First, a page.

With sex crimes at school, victims must come first
It is a heartbreaking reflection of our society that the department of basic education has had to release a protocol on how to deal with pupils who commit rape, sexual abuse and harassment at school.
Children raping children is a clear sign of a country in trauma, and it is shocking that incidents in school have taken place frequently enough for a protocol to be necessary. At the same time, the department is to be congratulated for facing the problem head-on with its progressive and comprehensive intervention.
Any attempt at justice must put the victim first. This is true in any context but school children who have been sexually abused by their classmates are especially vulnerable. Not only do they have to face their abusers until those are removed from school (if indeed they are removed), but they will sometimes also have to face a cohort of fellow pupils who may be aware that the abuse took place. At a fragile emotional time of life, they will have to endure an environment that reminds them daily of their trauma - a trauma that will significantly inhibit their mental and sexual development.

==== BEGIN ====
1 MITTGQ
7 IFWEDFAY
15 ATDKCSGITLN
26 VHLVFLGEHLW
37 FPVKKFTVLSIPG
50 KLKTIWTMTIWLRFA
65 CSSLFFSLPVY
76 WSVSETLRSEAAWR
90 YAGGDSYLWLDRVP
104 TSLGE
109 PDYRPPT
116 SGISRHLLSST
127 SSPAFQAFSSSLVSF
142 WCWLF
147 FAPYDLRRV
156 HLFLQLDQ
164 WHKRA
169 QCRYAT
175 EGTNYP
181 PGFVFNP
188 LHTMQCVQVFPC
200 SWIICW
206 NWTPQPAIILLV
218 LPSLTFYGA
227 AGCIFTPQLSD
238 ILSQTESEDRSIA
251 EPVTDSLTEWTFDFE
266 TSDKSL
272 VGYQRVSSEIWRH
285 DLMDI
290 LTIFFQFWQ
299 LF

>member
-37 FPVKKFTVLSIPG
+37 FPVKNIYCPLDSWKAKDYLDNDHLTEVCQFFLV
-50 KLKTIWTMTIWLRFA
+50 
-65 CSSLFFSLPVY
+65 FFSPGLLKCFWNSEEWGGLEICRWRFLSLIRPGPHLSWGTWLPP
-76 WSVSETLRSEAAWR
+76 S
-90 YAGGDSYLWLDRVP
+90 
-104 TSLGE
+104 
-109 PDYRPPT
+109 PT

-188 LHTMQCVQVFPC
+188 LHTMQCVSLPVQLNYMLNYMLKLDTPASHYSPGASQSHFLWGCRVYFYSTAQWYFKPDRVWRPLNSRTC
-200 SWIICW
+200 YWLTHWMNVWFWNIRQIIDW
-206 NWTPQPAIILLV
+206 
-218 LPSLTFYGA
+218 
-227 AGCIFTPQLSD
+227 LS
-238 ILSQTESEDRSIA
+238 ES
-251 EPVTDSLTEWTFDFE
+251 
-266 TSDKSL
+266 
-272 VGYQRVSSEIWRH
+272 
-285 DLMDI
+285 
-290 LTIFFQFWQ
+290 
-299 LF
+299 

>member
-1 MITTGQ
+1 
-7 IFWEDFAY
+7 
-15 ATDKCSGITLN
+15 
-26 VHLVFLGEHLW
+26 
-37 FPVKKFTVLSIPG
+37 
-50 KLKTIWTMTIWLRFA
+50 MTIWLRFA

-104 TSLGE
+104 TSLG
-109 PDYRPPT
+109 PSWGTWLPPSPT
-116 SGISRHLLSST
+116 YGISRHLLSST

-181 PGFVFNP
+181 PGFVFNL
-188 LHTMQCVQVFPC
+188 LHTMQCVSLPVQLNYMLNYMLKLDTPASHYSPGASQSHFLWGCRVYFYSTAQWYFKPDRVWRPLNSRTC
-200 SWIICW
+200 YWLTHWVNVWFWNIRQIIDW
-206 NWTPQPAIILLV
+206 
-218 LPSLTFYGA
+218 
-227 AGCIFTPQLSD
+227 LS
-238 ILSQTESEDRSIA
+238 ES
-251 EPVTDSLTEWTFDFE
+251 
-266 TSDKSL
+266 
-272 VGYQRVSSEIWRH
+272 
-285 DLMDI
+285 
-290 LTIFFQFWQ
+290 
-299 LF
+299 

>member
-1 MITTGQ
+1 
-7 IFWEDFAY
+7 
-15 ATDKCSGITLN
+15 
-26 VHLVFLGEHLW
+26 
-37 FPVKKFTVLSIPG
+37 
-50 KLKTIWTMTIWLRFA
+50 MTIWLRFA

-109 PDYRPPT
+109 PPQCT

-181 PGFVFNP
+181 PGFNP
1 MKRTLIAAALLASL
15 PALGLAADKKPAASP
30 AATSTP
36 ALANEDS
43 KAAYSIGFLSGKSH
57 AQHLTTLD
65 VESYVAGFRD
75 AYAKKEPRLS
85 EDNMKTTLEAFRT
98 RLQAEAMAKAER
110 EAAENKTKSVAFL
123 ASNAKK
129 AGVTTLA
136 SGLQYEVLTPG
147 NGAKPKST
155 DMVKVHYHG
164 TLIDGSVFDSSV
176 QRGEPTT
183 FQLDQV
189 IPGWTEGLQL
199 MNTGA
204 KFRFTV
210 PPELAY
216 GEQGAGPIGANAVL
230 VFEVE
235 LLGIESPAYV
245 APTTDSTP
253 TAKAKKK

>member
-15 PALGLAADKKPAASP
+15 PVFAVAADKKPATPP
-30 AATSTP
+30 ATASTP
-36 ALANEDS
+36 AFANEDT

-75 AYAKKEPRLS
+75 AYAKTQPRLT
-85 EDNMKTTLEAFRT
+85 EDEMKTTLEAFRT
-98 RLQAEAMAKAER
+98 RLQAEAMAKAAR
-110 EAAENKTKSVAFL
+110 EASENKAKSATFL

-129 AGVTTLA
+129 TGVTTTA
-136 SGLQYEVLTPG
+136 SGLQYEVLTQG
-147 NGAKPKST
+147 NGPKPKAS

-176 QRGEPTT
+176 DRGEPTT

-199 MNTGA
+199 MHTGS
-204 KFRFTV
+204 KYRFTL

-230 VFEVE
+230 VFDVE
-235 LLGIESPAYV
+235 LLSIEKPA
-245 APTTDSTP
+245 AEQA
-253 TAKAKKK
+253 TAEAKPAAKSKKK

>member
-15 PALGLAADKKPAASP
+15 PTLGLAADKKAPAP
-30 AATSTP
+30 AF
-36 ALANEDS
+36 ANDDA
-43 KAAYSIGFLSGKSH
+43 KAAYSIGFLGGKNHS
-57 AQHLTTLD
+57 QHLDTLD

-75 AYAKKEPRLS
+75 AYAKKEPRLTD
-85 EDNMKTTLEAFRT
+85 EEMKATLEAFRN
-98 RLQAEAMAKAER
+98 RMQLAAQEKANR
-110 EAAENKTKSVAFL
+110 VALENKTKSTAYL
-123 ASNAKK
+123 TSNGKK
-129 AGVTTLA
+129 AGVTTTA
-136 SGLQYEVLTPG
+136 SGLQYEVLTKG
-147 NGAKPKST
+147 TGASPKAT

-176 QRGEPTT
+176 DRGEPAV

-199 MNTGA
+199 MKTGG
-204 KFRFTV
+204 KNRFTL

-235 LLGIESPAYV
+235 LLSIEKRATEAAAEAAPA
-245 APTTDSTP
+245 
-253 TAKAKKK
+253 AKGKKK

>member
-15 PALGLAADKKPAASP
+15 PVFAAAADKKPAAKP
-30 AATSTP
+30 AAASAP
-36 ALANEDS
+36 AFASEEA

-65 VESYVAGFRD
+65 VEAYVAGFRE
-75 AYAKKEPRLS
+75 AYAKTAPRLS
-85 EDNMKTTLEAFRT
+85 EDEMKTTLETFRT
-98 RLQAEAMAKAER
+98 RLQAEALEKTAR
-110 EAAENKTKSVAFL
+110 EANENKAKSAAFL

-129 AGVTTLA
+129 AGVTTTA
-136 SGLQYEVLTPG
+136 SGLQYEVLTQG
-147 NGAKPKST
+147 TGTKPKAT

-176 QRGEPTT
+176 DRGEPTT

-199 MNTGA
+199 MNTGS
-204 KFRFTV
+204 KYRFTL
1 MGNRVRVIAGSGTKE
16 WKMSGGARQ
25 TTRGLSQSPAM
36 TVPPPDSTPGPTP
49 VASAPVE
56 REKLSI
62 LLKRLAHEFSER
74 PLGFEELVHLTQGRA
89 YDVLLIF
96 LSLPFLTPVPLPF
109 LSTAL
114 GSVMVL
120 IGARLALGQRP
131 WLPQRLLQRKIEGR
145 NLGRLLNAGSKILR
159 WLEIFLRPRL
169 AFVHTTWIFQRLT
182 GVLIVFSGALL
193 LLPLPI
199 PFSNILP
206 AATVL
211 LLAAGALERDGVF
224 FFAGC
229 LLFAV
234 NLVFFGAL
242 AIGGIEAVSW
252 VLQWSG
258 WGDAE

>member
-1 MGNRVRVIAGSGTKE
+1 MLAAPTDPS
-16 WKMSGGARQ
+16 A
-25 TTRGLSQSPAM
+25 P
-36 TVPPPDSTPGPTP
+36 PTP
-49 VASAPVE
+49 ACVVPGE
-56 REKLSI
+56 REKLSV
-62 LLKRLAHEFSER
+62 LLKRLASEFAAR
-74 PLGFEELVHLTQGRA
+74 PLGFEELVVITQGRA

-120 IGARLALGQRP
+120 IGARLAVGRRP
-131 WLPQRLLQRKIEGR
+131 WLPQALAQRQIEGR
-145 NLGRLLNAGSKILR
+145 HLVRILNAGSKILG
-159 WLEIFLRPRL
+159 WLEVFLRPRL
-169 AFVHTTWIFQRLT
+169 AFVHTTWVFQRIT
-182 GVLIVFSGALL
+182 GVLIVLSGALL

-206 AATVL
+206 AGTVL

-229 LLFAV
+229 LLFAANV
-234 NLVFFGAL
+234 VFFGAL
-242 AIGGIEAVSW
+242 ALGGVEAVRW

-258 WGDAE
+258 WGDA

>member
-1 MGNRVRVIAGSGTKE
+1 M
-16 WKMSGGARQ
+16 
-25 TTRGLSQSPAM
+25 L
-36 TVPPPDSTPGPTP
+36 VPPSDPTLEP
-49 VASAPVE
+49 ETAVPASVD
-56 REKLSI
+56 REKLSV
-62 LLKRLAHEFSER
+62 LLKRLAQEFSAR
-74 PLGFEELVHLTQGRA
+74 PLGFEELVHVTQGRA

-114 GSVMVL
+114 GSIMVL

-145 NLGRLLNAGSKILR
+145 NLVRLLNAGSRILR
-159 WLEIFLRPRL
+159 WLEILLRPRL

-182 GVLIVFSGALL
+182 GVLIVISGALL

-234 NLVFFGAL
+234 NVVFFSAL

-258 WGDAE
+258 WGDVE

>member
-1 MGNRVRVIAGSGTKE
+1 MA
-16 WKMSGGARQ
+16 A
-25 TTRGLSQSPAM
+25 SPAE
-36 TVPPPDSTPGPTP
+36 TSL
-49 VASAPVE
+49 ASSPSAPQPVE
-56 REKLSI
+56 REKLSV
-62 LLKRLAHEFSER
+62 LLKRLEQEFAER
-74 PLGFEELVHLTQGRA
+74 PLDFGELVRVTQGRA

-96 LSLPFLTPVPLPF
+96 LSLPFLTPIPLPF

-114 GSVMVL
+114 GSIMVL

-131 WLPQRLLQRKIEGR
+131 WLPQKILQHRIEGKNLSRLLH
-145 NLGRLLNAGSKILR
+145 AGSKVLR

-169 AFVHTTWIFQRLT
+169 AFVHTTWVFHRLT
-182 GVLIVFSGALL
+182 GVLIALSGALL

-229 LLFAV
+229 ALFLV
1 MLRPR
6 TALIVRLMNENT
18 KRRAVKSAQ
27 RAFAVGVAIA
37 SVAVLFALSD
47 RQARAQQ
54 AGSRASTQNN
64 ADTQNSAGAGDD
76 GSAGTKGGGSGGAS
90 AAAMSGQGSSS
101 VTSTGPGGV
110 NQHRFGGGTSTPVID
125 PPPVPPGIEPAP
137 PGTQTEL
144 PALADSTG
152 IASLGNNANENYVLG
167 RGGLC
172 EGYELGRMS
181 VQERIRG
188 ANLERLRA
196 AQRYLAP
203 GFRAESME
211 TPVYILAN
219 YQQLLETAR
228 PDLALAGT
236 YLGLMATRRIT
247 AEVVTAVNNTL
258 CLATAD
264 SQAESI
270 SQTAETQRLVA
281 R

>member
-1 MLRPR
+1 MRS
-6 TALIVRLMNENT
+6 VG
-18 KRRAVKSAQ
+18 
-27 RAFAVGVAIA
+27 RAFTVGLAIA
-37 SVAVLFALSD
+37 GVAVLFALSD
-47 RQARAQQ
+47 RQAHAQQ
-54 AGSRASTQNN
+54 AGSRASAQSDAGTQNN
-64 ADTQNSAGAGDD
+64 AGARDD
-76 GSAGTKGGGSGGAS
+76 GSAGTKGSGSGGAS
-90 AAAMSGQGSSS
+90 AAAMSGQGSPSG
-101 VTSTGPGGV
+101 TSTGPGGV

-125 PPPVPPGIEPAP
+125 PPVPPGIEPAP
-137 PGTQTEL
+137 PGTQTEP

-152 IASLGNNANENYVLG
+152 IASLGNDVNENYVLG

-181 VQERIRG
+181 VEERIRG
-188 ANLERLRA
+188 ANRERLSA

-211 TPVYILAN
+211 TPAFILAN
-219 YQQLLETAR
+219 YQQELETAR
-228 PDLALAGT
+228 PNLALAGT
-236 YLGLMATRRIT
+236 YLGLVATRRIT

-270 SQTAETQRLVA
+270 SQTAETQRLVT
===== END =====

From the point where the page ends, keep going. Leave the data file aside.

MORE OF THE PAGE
Yet the victimisers are themselves usually young enough to be rehabilitated. The consequences, including punishment, for their actions must be designed with the possibility in mind that they can turn their lives around.
The protocol, which we report on today, sets guidelines for counselling for affected pupils and notifying the correct service providers. It has also developed a guideline with increasing levels of offence and discipline, ranging from verbal warnings for rude jokes to opening criminal cases and recommended expulsion for rape. Significantly, it also calls for counselling or life skills programmes for offenders who are not expelled.
This is where the wasp hits the windshield. It is essential for their healing that the victims are not pressured into taking part in any intervention, no matter how beneficial it may be to the rehabilitation of the perpetrator or the harmony of the school. Violent sexual abuse deprives victims of control over their own bodies. They need to feel safe and in control and no effort must be spared to assist them in this regard. Only if there is a real and tangible benefit to the victim should an effort at restorative justice be contemplated.